Transient Groups and Fraud Scams

June 18th, 2012 by admin

The last meeting of the Hellerton Block Watch featured some important warnings to community members on how to avoid being scammed. According to the Hellerton Patch, State Police Trooper Kelly W. Pearson discussed transient groups and common scams in an effort to raise awareness of the crimes.

The crimes Trooper Pearson was discussing were those that often victimize the elderly. They are executed by people who are usually just passing through town. These groups, some of them referred to as Gypsies, move from locale to locale, eluding police and making money off of the vulnerable.

As an example, one elderly man was visited at his home by workers claiming to be with the water department. He led them to the basement where he was knocked down and robbed.

In other cases, groups may pose as repair workers who are interested in fixing your driveway or roof. Then they use subpar materials and questionable craftsmanship while charging exorbitant rates.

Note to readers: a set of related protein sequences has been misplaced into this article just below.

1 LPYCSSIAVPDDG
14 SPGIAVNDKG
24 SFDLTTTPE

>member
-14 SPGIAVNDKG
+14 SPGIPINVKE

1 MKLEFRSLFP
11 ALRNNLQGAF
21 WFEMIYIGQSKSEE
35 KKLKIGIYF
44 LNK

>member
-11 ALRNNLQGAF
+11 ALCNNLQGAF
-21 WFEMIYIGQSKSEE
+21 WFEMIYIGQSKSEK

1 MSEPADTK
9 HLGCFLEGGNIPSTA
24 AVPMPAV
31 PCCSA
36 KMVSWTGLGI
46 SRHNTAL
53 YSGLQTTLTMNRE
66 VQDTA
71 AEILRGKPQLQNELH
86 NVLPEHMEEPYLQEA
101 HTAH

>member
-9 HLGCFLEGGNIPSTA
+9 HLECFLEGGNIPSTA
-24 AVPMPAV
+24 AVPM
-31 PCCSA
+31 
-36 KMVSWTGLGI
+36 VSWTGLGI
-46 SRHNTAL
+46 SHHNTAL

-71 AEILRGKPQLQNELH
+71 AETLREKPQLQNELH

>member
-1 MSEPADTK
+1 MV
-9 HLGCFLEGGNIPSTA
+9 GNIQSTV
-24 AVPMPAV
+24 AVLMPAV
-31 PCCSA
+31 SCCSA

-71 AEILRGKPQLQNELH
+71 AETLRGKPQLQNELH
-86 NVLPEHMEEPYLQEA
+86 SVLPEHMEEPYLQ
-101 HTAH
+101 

The elderly are often reluctant to report the frauds after they happen out of embarrassment. They feel like they should have known better. But, Trooper Pearson says their reporting of the crimes can help prevent future scams from occurring.

Other scams, which play on the hearts of the elderly or simply the single, can be particular embarrassing for the victim. Known as “sweetheart scams,” these are executed when the perpetrator gains the trust and romantic affections of the victim before defrauding them of cash and other valuables.

Above all, Trooper Pearson cautioned the attendees to be cautious and aware, and if something doesn’t feel right about a person to contact the police or someone close for a second opinion.

These scams are most often executed by groups of people traveling through the area. But not all of them are. Many people accused of running scams in an effort to gain money work alone. Even more common than frauds and scams like these, however, are the smaller time frauds that are designed to defraud a company, bank, or government entity.

Even bad checks can be considered a fraud offense, as can lying on a credit application. When you are accused of something like this, you likely didn’t go into the situation thinking you would get caught. Instead, you saw an opportunity and took it, not thinking about the potentially disastrous outcomes.

If you are accused of a fraud crime and are in need of representation, contact our offices today for a consultation and to see how we might be able to help.